Horologion is known as just a clock room today. But,it was used as an observatory and a clock room to determine the time and dates back to much earlier times. It also functioned both as an entrance to the church and a place with sound based measure of the time. A captive in Byzantine in the 10th century, Harun Ibn Yahya gives a description of the building.
‘’ … a building in which twenty-four small doors open, each (measuring) one span square; there is one for each of the hours of the day and night. When an hour ends, a door opens by itself…’’
The Horologion was also used as a ceremonial entrance used as a change room by the emperor before he entered the church. The emperor would also use it as a shortcut entrance from Chalke Gate (the entrance hall of the Great Palace) to Hagia Sophia. He is said to have observed the Construction process through Horologion of Hagia Sophia. There would lie Augustaion between the Chalke and the Horologion.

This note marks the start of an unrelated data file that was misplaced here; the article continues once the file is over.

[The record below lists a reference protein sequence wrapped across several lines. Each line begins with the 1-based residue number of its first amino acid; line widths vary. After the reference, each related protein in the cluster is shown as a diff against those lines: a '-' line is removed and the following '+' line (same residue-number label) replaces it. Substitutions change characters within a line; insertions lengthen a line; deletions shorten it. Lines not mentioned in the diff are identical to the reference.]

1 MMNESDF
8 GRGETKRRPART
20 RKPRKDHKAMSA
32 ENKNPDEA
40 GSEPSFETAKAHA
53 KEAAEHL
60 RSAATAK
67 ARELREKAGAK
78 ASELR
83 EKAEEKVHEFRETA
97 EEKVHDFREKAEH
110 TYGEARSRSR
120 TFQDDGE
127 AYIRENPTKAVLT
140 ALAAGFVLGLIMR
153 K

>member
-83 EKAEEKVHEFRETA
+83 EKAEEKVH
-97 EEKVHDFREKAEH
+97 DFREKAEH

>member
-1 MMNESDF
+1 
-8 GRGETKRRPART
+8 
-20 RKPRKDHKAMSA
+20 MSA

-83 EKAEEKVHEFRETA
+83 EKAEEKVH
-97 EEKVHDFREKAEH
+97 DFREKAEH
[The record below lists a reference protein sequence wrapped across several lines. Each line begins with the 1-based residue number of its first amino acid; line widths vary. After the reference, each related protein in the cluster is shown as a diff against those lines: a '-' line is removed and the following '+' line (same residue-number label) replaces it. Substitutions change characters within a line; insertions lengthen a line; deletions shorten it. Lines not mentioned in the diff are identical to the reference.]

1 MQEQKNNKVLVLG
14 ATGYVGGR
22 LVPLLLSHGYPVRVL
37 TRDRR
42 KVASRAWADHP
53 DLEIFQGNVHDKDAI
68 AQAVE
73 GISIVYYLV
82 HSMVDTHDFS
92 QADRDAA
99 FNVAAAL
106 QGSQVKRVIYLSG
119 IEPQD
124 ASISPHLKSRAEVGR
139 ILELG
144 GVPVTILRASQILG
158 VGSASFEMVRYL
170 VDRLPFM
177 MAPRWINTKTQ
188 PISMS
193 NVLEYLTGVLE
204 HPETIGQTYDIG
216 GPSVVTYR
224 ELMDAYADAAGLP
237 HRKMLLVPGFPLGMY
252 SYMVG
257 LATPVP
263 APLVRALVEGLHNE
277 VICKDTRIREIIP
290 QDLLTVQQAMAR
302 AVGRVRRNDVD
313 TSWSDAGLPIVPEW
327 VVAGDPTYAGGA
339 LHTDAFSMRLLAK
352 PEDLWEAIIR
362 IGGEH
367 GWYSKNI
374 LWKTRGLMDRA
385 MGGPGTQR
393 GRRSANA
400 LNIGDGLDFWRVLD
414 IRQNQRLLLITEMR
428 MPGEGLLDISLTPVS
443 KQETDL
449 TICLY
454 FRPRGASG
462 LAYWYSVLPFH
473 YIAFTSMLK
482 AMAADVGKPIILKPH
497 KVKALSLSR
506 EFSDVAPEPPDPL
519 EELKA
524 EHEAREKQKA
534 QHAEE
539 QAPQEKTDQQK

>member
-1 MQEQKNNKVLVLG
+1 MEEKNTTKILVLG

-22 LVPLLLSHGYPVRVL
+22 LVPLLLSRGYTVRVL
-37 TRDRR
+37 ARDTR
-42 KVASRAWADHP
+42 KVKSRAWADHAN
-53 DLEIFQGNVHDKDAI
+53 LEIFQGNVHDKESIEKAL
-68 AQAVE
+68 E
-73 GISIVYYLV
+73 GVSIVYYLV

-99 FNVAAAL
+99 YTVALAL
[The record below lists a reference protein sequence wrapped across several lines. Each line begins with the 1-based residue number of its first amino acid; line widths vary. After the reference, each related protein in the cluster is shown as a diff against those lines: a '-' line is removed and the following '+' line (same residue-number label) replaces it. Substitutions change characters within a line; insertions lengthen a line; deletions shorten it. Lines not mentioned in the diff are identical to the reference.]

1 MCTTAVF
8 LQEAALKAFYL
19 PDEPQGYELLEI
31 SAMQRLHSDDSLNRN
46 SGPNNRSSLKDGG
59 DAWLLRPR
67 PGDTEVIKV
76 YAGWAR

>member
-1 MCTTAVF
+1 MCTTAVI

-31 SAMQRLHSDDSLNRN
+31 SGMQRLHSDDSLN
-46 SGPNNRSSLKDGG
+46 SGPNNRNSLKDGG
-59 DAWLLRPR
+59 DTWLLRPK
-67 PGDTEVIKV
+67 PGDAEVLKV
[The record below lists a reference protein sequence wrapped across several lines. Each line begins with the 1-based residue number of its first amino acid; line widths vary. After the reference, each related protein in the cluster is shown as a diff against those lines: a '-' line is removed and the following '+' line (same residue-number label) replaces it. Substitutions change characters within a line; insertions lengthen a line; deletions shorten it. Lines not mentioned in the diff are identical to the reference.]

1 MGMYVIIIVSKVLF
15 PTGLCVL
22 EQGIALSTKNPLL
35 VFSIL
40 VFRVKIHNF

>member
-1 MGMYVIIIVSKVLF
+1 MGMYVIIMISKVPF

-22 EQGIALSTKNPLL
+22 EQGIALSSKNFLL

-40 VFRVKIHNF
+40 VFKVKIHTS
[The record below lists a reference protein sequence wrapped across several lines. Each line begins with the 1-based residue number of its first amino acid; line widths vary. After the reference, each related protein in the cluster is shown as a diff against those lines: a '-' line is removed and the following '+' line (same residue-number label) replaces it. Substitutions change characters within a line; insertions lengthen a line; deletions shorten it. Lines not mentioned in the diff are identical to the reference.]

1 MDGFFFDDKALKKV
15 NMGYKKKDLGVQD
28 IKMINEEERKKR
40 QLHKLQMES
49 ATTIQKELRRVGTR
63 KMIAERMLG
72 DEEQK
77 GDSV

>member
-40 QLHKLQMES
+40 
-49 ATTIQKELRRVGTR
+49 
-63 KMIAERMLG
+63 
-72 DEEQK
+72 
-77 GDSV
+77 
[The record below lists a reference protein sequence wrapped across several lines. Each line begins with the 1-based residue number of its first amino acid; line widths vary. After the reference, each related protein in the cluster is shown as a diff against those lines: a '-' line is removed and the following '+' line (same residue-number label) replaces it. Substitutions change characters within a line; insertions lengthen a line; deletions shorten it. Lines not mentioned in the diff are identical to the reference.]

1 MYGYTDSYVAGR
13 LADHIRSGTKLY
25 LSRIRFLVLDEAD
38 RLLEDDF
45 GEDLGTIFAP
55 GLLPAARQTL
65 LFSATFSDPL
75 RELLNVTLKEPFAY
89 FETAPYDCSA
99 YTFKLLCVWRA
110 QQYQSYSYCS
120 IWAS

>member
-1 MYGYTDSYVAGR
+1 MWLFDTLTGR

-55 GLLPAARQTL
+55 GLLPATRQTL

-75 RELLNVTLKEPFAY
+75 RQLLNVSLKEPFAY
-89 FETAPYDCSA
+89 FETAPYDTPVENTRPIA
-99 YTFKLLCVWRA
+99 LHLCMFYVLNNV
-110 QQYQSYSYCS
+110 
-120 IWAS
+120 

By the way, there was also a shorter and more confidential way of reaching Hagia Sophia: the Holy Well Gate. Justinian would use the Holy Well Gate on special days like Easter Saturdays, other days he would use the Horologion Gate.